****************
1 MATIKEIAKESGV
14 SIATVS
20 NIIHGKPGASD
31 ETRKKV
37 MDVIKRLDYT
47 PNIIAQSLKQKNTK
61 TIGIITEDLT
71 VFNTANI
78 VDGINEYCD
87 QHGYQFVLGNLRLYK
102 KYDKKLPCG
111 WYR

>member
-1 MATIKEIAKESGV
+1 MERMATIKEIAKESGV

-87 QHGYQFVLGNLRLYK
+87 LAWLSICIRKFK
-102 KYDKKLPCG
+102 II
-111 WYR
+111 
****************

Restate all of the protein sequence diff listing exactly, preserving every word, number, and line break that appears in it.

1 MATIKEIAKESGV
14 SIATVS
20 NIIHGKPGASD
31 ETRKKV
37 MDVIKRLDYT
47 PNIIAQSLKQKNTK
61 TIGIITEDLT
71 VFNTANI
78 VDGINEYCD
87 QHGYQFVLGNLRLYK
102 KYDKKLPCG
111 WYR

>member
-1 MATIKEIAKESGV
+1 MERMATIKEIAKESGV

-87 QHGYQFVLGNLRLYK
+87 LAWLSICIRKFK
-102 KYDKKLPCG
+102 II
-111 WYR
+111 